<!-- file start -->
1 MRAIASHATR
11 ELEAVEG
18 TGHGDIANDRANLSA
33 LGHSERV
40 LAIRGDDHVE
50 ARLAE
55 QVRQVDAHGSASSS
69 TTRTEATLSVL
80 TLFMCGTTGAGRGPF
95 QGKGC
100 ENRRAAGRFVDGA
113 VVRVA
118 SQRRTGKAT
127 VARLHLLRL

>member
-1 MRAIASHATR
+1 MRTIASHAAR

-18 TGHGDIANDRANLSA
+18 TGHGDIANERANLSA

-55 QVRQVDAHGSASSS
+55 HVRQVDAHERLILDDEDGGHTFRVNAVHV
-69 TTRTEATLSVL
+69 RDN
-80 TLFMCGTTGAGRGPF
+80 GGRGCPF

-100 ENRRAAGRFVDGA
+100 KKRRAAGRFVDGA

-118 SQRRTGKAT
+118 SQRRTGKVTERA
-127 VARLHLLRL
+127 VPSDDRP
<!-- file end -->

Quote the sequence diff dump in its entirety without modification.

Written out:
1 MRAIASHATR
11 ELEAVEG
18 TGHGDIANDRANLSA
33 LGHSERV
40 LAIRGDDHVE
50 ARLAE
55 QVRQVDAHGSASSS
69 TTRTEATLSVL
80 TLFMCGTTGAGRGPF
95 QGKGC
100 ENRRAAGRFVDGA
113 VVRVA
118 SQRRTGKAT
127 VARLHLLRL

>member
-1 MRAIASHATR
+1 MRTIASHAAR

-18 TGHGDIANDRANLSA
+18 TGHGDIANERANLSA

-55 QVRQVDAHGSASSS
+55 HVRQVDAHERLILDDEDGGHTFRVNAVHV
-69 TTRTEATLSVL
+69 RDN
-80 TLFMCGTTGAGRGPF
+80 GGRGCPF

-100 ENRRAAGRFVDGA
+100 KKRRAAGRFVDGA

-118 SQRRTGKAT
+118 SQRRTGKVTERA
-127 VARLHLLRL
+127 VPSDDRP